5. is caring for his or her child if the school or place of care of the child has been closed, or the childcare provider of such child is unavailable, for reasons related to COVID–19; or
6. is experiencing any other substantially-similar condition specified by the Secretary of Health and Human Services in consultation with the Secretary of the Treasury and the Secretary of Labor.

• Full-time employees who are eligible are entitled to receive 80 hours of sick leave, and part-time employees are granted leave based on their average hours worked in a two-week period.

• Sick leave is available for immediate use regardless of how long the employee has been employed with the employer.

• Employees taking sick leave for themselves (i.e., 1-3 above) will be paid at their normal rate or the applicable state or federal minimum wage, whichever is greater.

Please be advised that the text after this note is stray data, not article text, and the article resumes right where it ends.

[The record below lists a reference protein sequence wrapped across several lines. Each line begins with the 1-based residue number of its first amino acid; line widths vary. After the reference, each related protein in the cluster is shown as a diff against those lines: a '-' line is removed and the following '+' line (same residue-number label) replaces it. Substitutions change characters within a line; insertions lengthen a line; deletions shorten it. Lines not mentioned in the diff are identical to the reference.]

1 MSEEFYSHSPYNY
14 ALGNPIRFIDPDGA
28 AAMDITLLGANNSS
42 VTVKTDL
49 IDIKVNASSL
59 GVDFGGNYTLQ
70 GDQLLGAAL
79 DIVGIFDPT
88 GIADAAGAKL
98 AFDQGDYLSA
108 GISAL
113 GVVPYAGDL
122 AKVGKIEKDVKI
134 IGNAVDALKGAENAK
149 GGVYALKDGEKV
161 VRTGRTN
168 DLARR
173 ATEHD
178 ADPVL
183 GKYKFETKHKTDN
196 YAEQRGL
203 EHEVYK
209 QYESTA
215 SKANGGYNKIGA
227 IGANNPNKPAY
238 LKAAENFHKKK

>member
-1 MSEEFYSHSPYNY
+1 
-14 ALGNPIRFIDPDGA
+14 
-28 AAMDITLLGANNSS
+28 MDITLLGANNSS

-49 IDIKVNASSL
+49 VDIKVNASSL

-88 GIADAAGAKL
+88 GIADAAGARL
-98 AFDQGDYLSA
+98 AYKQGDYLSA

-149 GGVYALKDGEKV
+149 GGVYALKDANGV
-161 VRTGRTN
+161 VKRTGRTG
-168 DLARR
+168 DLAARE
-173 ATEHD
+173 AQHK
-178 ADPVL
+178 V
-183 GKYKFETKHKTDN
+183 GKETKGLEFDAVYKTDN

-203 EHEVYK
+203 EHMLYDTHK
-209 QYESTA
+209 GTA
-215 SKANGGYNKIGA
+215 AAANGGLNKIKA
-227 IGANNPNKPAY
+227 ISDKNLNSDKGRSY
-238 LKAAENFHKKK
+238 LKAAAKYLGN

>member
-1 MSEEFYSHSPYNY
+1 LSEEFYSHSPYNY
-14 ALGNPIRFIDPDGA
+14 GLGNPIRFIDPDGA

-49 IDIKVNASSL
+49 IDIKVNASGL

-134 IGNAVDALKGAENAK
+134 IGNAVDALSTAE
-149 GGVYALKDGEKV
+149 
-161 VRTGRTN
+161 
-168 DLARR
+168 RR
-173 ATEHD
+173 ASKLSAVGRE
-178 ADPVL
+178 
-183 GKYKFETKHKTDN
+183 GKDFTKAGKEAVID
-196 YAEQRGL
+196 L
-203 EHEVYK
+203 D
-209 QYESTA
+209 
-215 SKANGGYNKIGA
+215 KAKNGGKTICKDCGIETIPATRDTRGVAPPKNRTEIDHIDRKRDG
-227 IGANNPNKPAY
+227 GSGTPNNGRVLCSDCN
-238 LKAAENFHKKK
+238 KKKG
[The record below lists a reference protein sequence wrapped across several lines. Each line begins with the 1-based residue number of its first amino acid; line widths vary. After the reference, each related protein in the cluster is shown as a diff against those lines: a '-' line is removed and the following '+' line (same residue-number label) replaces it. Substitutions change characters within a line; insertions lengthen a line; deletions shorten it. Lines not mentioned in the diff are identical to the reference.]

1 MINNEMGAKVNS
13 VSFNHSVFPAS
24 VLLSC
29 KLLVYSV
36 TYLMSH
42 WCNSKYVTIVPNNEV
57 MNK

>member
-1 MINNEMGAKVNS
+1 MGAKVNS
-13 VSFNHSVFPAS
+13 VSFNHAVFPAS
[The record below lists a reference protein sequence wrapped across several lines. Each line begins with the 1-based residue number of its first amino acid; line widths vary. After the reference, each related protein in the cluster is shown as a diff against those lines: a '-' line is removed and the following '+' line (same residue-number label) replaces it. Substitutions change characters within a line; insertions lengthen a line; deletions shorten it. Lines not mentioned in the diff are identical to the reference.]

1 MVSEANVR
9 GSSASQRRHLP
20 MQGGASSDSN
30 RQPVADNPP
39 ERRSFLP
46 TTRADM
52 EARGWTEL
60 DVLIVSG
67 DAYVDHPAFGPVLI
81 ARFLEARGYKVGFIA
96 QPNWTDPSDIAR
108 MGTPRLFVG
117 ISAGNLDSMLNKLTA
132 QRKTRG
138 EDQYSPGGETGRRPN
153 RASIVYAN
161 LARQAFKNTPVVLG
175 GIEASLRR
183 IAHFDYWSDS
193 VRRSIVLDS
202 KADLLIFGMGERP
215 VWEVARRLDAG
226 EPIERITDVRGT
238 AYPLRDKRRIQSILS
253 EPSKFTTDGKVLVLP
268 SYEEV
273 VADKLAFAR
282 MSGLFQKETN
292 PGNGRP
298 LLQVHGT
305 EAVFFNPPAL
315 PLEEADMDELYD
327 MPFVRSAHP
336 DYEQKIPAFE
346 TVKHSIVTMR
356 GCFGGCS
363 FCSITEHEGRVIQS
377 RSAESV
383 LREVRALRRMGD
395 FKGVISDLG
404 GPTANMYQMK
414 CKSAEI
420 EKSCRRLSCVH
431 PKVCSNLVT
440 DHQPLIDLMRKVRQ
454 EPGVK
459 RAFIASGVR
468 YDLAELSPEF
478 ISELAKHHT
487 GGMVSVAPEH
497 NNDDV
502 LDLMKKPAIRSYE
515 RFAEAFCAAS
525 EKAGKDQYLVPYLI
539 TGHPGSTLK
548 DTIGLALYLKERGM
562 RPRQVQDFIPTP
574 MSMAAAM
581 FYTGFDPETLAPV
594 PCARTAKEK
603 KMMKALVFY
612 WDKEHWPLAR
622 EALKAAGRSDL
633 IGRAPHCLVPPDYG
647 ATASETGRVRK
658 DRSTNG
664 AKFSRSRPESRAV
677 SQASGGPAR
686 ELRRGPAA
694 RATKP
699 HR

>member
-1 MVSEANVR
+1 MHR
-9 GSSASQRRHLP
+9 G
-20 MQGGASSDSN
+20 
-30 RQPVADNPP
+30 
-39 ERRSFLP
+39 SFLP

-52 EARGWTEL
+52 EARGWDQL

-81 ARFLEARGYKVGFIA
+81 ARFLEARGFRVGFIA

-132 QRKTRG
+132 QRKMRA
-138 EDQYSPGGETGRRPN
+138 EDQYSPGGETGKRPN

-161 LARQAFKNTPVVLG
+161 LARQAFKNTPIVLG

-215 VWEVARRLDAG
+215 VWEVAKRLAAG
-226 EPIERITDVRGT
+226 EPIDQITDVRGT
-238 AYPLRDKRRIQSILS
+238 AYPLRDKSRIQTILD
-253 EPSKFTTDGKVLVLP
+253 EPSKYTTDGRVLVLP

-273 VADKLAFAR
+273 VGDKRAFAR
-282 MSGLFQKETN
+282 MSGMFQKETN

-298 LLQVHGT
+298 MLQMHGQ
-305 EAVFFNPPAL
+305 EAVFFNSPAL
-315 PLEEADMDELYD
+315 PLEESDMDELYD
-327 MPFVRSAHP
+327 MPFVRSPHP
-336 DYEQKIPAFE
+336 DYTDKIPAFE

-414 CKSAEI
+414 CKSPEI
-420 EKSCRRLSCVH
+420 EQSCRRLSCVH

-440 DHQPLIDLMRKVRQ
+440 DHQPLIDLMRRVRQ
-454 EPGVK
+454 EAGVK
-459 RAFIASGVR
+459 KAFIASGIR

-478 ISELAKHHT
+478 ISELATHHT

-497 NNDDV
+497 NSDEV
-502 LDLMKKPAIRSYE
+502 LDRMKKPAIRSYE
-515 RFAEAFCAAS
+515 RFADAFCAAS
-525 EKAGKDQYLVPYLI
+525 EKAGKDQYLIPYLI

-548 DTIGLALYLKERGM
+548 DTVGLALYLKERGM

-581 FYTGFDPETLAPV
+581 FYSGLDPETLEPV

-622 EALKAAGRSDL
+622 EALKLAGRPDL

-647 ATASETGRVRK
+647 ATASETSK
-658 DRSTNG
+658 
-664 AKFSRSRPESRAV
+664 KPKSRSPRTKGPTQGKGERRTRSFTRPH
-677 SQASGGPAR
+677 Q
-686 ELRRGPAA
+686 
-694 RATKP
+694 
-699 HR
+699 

• Workers taking time off to care for family members (i.e., 4-6 above) must be paid at 2/3 of the foregoing rate.

• Sick leave is capped at $511 per day and $5,110 in the aggregate for leave under 1 through 3 above, and capped at $200 per day and $2,000 in the aggregate for leave taken in 4 through 6 above.

• Wages paid by employers under the emergency sick leave provisions are not subject to the 6.2 percent social security payroll tax that employers typically pay on workers’ wages.

• Employers cannot require employees to utilize other paid leave before being able to utilize the new paid sick leave under this emergency program.

• Paid sick leave will not carry over to another year and will not be paid out to employees upon separation of employment.

• Employers may not discharge, discipline, or otherwise discriminate against any employee who takes paid sick leave under the FFCRA or files a complaint related to the FFCRA.

• There are certain exclusions, such as (i) employers may exclude an employee who is a health care provider or an emergency responder from paid sick leave benefits; and (ii) certain small businesses may be exempt if they employ fewer than 50 employees and “when the imposition of the requirements would jeopardize the viability of the business as a going concern.”